Why We Can’t Use Social Media To Predict Riots

At least, not yet.

On Saturday night, George Zimmerman was found not guilty of second-degree murder in the death of Trayvon Martin. When the controversial verdict came down, some took to social media to express their shock and anger. Twitter quickly came to resemble a digital lynch mob, with some threatening to kill Zimmerman, while thousands took to the streets in protest across the country.


Many of the gatherings were peaceful, but we wondered: Is it possible to use social media to predict and prevent violent or riotous behavior? “We’re not there yet,” says Haile Owusu, director of research at SocialFlow, “and one has to wonder if it’s even possible to do that.”

Haile looked at some of the social media data that emerged following the Zimmerman ruling. “There’s a violent tone to a lot of what is written about Trayvon and Zimmerman that hasn’t precipitated anything,” he said. And in a nutshell, that’s why using social media to predict violent social uprisings is almost impossible. Saying is very different from doing, and social media is often used as a place to vent, and nothing more. Twitter cannot predict if or when violent words will become violent actions.

Another problem? At least in the U.S., we don’t have riots very frequently. “In the age of Twitter, there aren’t a lot of things that can be generally called riots,” says Haile. This results in a lack of data, which makes riots very hard to study. “There’s very few data points to substantiate a meaningful probability.”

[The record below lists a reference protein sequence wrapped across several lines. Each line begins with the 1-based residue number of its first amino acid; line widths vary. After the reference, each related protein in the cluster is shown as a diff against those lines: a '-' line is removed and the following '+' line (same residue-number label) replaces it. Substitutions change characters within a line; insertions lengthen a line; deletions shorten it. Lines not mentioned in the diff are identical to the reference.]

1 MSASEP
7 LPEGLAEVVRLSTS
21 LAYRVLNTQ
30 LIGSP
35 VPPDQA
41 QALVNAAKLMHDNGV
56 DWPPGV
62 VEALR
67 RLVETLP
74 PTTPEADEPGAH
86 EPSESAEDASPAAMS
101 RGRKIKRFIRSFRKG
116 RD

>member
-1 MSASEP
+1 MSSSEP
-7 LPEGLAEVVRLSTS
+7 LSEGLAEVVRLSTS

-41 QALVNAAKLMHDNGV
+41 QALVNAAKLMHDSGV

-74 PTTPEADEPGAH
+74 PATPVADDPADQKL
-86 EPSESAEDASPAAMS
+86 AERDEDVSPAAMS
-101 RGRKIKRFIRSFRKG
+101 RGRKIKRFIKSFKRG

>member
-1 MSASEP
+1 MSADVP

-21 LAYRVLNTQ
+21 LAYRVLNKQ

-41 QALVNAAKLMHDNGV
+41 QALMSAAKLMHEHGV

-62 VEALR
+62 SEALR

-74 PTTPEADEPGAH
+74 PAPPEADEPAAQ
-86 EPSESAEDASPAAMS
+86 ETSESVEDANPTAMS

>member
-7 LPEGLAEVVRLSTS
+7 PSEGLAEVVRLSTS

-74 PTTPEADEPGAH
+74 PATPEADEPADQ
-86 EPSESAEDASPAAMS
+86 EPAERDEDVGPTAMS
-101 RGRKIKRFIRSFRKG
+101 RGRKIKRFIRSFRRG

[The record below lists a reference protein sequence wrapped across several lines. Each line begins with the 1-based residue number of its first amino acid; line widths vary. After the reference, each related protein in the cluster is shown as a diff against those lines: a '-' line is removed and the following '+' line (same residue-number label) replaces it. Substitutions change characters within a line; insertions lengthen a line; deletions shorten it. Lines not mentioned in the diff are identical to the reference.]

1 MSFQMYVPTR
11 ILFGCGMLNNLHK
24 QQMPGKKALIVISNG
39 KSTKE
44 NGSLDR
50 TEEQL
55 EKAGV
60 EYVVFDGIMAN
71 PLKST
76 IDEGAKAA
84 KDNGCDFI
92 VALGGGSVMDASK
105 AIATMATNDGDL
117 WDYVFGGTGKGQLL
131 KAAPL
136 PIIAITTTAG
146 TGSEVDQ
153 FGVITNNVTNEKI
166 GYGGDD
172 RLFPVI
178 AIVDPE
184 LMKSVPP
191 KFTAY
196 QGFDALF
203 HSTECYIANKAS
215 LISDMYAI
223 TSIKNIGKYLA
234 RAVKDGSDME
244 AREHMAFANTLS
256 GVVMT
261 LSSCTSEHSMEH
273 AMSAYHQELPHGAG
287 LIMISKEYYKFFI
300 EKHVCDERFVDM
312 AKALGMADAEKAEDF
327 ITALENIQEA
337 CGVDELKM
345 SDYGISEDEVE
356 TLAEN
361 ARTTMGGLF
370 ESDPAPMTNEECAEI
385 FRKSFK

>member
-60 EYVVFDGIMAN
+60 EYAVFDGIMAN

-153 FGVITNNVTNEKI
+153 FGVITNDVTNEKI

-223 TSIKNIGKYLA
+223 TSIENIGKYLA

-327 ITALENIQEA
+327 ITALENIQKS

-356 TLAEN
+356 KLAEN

Also, people who really plan to commit violent crimes aren’t likely to tweet about it. “There is a huge disincentive to use social media to demonstrate intent,” Haile says. “It will get you convicted if there’s a correlation between what you’re saying and what you do.” So while a handful of people who intend to commit a crime may broadcast their plans on social media, there are more people who won’t.

What if we could measure a geographical area’s emotional state? Sune Lehmann, an Associate Professor at DTU Informatics, Technical University of Denmark, and his team used Twitter data to do this. By assigning numerical values to certain words in tweets, both positive and negative, they were able to measure the average mood of specific states. But even this method isn’t able to truly predict violent behavior. “Clearly that’s not how it works, right? We’re doing some kind of crazy simplification,” Lehmann says.

What if you set a threshold so that, when the threshold was hit, it signaled that a riot was imminent? If enough people are tweeting with a certain keyword or hashtag, could that be a signal? “Most of the time it would be a false positive,” says Lehmann. “Conditions may be met, says the system, and then nothing actually happens.”


For now, Twitter is best for doing two things: spreading a message and monitoring events. But using social media as an oracle for mass instances of violence, while an interesting idea, is still pretty far off.

[Image: Flickr user Nesster]

About the author

Jessica Hullinger is a London-based journalist who covers science, health, and innovation. She currently serves as a Senior Editor at